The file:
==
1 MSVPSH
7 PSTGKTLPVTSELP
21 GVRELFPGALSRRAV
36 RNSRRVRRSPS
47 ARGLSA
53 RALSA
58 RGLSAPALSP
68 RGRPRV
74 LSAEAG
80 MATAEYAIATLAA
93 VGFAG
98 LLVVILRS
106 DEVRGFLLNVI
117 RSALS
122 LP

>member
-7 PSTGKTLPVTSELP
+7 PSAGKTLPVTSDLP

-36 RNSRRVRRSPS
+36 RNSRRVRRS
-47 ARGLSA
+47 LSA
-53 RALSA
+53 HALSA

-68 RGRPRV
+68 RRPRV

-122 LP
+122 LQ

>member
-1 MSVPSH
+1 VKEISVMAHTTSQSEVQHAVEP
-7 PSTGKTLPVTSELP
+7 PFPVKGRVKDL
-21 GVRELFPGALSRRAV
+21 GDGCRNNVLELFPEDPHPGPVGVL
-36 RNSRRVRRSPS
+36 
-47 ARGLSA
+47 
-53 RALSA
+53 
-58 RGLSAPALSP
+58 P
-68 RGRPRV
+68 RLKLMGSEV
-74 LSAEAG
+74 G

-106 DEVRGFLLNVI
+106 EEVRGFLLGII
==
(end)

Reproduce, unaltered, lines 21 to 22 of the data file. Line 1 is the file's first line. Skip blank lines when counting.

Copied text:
-47 ARGLSA
+47 LSA